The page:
Client-facing advisors usually have fewer than 50 clients demanding their time and energy. On the other hand, management advisors have hundreds of clients in their firm who are overseen by a cadre of advisors.

Another significant difference is where new clients come from. Client-facing advisors get their new clients primarily from other professionals, such as accountants and attorneys. While just about all advisors know that these other professionals are potentially great sources of new high-quality clients, only some can build the necessary relationships to get a steady stream of high-quality clients.

The management advisor’s firm's new clients come primarily from client referrals. Most professionals in the private wealth industry source new clients this way. It works, but it is a very reactive approach to business development.

The Better Business Model
Which business model is best? That all depends on your skill set and preferences. If corporate leadership and administration are not your forte, then running an advisory firm full of advisors isn’t going to work for you. An option can be to have someone else in charge of operating the advisory firm, and you can work with clients most of the time. This can work as long as you have equity or some similar arrangement.

Likewise, if you’re uncomfortable working with the ultra-wealthy, a boutique advisory practice will not give you a $2 million annual income. We’ve found ourselves in situations where advisors wanted to earn significantly more and, by adopting specific methodologies, were starting to work with ultra-wealthy families and found it wasn’t for them.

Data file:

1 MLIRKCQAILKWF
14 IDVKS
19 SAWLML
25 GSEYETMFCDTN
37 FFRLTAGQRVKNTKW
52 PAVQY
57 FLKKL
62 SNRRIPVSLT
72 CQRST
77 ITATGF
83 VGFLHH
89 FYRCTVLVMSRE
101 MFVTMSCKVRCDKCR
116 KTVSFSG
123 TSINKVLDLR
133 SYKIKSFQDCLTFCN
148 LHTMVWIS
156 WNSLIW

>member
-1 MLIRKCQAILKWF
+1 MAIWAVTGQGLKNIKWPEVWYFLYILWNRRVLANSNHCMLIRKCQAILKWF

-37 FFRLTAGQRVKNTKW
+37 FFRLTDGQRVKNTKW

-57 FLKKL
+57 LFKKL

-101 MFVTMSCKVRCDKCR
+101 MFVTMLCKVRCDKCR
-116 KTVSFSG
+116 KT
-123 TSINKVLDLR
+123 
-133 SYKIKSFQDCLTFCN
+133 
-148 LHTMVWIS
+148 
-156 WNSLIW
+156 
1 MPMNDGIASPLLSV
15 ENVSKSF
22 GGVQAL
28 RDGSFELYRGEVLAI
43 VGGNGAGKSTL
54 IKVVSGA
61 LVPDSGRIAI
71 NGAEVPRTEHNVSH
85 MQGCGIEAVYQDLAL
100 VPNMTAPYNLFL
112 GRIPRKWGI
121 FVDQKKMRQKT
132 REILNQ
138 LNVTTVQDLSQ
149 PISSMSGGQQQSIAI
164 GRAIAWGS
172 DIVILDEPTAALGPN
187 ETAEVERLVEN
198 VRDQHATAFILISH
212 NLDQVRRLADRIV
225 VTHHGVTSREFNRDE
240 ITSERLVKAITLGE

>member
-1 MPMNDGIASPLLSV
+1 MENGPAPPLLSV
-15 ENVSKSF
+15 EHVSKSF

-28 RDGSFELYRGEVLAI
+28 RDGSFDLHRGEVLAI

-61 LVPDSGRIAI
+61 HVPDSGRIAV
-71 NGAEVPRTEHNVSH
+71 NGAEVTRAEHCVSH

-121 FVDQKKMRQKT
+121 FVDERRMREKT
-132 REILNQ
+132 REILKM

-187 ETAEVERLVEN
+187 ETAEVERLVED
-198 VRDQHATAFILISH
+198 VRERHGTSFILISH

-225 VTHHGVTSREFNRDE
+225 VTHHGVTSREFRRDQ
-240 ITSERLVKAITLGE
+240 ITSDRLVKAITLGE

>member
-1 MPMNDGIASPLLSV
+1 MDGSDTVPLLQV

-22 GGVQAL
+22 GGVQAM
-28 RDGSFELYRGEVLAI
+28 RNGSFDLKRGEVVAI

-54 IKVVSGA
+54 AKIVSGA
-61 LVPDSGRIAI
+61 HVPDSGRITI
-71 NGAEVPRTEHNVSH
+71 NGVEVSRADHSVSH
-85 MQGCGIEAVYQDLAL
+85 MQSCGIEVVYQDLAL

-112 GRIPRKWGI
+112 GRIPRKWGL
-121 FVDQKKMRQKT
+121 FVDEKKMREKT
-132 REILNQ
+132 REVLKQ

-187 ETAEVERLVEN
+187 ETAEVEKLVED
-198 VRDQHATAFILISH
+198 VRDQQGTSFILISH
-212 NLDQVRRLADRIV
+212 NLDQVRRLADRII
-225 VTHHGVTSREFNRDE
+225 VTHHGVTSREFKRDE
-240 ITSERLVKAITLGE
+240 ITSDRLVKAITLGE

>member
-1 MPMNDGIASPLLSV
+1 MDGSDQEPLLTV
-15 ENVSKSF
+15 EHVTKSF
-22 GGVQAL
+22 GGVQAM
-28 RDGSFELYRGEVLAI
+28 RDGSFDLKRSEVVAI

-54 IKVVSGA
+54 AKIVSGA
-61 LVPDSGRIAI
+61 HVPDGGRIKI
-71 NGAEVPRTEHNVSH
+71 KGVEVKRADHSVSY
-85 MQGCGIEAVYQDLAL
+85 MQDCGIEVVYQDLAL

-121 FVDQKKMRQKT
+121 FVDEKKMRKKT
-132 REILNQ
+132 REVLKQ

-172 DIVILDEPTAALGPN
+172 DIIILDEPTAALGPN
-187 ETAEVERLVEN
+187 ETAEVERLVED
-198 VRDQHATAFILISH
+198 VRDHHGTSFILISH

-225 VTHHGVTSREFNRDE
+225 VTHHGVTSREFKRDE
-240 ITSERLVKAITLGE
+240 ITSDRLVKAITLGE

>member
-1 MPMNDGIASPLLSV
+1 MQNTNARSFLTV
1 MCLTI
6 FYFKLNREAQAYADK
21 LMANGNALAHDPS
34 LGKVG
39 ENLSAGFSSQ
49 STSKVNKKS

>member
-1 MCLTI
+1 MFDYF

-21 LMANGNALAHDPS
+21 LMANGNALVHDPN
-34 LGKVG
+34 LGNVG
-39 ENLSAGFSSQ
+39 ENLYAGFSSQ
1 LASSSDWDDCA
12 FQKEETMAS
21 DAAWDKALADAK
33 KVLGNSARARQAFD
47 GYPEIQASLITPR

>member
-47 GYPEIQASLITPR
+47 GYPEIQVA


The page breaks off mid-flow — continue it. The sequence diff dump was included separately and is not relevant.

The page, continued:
Once, an advisor engaged Russ to help him upscale his practice to serve the ultra-wealthy. Working with the advisor, Russ helped connect him with ultra-wealthy individuals and families, which were referrals from accountants and attorneys. The engagement was very successful from Russ’s vantage point as the advisor built an ultra-wealthy client pipeline, receiving three to five ultra-wealthy clients who were referred to the advisor monthly. Most of the clients were business owners looking to sell their companies.

While the opportunities were front and center, everything went sideways quickly. In less than a year, it became apparent that the advisor wasn’t comfortable working with families worth $50 million to $250 million or more. The advisor was uncomfortable with what it takes to guide these families from pre-sale planning and then through the sale and post-sale planning. This was not what the advisor wanted to do. Instead, he shifted gears, focusing on clients with one to five million dollars in investable assets. That was his choice, and it was the right choice for him.

You can become significantly more successful whether you choose the management or client-facing business model. We’ve seen advisors adopting the various best practices of these advisors and double their incomes in two years or less, even if they didn’t reach $2 million in annual income.

Jerry D. Prince is the director of Integrated Academy, part of Integrated Partners, a leading financial advisor firm.

Russ Alan Prince is a strategist for family offices and the ultra-wealthy. He has co-authored 70 books in the field, including Making Smart Decisions: How Ultra-Wealthy Families Get Superior Wealth Planning Results.